## Machinery

First thing is to define some of the machinery we will use for building the exceptions library. We need some extensions we also need one of IncoherentInstances or OverlappingInstances. It does not matter which we use for this post. But, for somethings we will want to do with this machinery we need IncoherentInstances

Right now we are only interested in the supporting machinery We need free monads. There is a library for that.

Data types a la carte heavily uses functor coproducts, as will we.

We also need a way to express that a given functor is subsumed by a coproduct. This is the one spot where we have overlapping instances.

Swierstra's model for how we use these is to define algebras over functors, and build evaluators to "run" free monads by folding over those algebras. We will make special use of one such algebra. The void functor is uninhabited. It is, though, an honest functor. In particular, it is the initial object in the category of endofunctors, and the initial object under functor coproducts, making it surprisingly useful. Often we would need to define a typeclass to encode an interesting algebra, but here we can express it trivially foldFree is just like fold over lists, but over free monads.

So far we haven't deviated much from the norm. Now though, we build some unusual machinery. One of the reasons to prefer free monads over monad transformers is to avoid the linear nature of a stack of monad transformers. Sometimes though, a stack is just what we need. We can recover the stack by assuming that the functor inside a free monad is not an arbitrary tree of coproducts, but rather is one long list (at least it has a list like head) The reason for this is that in addition to the algebraic style, sometimes we want to run one functor at a time

That is all the machinery for "A la Carte" programming. Now, we just have to use it.

## Checked exceptions

We don't need much this time as far as extensions the API is small and self documenting Now it is easy. We need a functor to represent exceptions. Since, Maybe is the free monad over the functor that has only one constructor taking no parameters, Either is the free monad over the functor that has only one constructor taking a single arbitrary object as a parameter. raising exception is now trivial catching exceptions is a bit more involved, but still rather simple. The idea is to use the removeStep function to "remove" the appropriate Throws functor from the code we are catching we have to assume that this is the front of the functor co-list.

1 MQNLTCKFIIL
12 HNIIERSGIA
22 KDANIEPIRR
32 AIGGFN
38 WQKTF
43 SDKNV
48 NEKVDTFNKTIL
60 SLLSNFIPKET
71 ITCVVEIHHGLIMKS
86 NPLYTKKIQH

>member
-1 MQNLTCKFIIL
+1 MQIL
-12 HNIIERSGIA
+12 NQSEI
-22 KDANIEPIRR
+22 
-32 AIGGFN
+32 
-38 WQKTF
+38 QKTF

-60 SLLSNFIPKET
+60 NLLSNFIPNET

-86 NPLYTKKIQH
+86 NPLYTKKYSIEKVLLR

So now you are probably wondering how this works in practice. Lets get a new file with no extensions all of these work without a hitch. Type inference correctly figures them all out (we can't write the type signatures without turning some extensions on, however). The more interesting test is Which handler gets called? Turns out it is always the first (as we would hope). Interestingly enough, it compiles and uses the first even if we use OverlappingInstances instead of IncoherentInstances.

Prelude Main> testExceptions
["test1","test2, expect e1 Ex1","test3, expect e2 Ex2","test4, expect e1 Ex1","test5, first handler Ex1"]

Next up: memory regions.

1. Norman Ramsey Stack Overflow

### Free Monad Primer

I plan a set of posts over the next few days on cool things you can do with free monads. This post is an attempt to get all the abstract nonsense out of the way first.

A Brief, Incomplete, and Mostly Wrong History of Programming Languages provides some background
1990 - A committee formed by Simon Peyton-Jones, Paul Hudak, Philip Wadler, Ashton Kutcher, and People for the Ethical Treatment of Animals creates Haskell, a pure, non-strict, functional language. Haskell gets some resistance due to the complexity of using monads to control side effects. Wadler tries to appease critics by explaining that "a monad is a monoid in the category of endofunctors, what's the problem?"

A monoidal category is a category C equipped with an additional operation called the tensor product $\otimes$ which is a bifunctor from $C \times C \to C$, an identity object $I$, such that forall objects $x,y,z \in C$, $x \otimes I \cong I \otimes x \cong x$, and $(x \otimes y) \otimes z \cong x \otimes (y \otimes z)$.

Hask (the category of Haskell types...ignoring non-totality) is a monoidal category with product types (two-tuples) serving as the bifunctor, and the terminal object () serving as the identity object. Conveniently, two-tuples are also products in Hask.

In such a category, a monoid object $m$ is any object equipped with two morphism $$\eta : I \to m$$ $$\mu : m \otimes m \to m$$ such that some diagrams commute. We can express this in Haskell as and the diagrams correspond to three laws this class is of course, equivalent to the usual

We can construct a category where the objects are all the endofunctors over Hask, and the morphisms are all the natural transformations over these functors.

Aside: due to parametricity any function (in a large subset of Haskell) with a type like is a natural transformation.

This category of endofunctors is a monoidal category with functor composition as the bifunctor and the identity functor so, then we should be able to define monoids in this category with the same laws as above. A moment of reflection and we see this is equivalent to which is what the monad class in Haskell should be.

Okay, so in Hask we also have coproducts of the form we also get coproducts in the cateogry of endofunctors Why is this useful? Well every Haskeller knows that given some type we can construct a monoid over that type which we can express perhaps more explitly as that is, as the coproduct of the tensor identity and the tensor product of a and List a. This is the "free monoid".

Lets translate this structure to funtors which is itself equivalent to lets define the monad instance that was easy, now okay, so the hard part is join. How do we define that?

Recall that so and now we have free monads!